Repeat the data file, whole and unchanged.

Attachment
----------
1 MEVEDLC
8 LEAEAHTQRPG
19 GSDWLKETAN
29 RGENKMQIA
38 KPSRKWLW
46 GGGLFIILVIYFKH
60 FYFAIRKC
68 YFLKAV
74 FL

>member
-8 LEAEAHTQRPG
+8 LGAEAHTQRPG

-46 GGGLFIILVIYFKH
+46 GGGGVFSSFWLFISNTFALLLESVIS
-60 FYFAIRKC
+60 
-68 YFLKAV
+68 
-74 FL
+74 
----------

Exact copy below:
1 MEVEDLC
8 LEAEAHTQRPG
19 GSDWLKETAN
29 RGENKMQIA
38 KPSRKWLW
46 GGGLFIILVIYFKH
60 FYFAIRKC
68 YFLKAV
74 FL

>member
-8 LEAEAHTQRPG
+8 LGAEAHTQRPG

-46 GGGLFIILVIYFKH
+46 GGGGVFSSFWLFISNTFALLLESVIS
-60 FYFAIRKC
+60 
-68 YFLKAV
+68 
-74 FL
+74 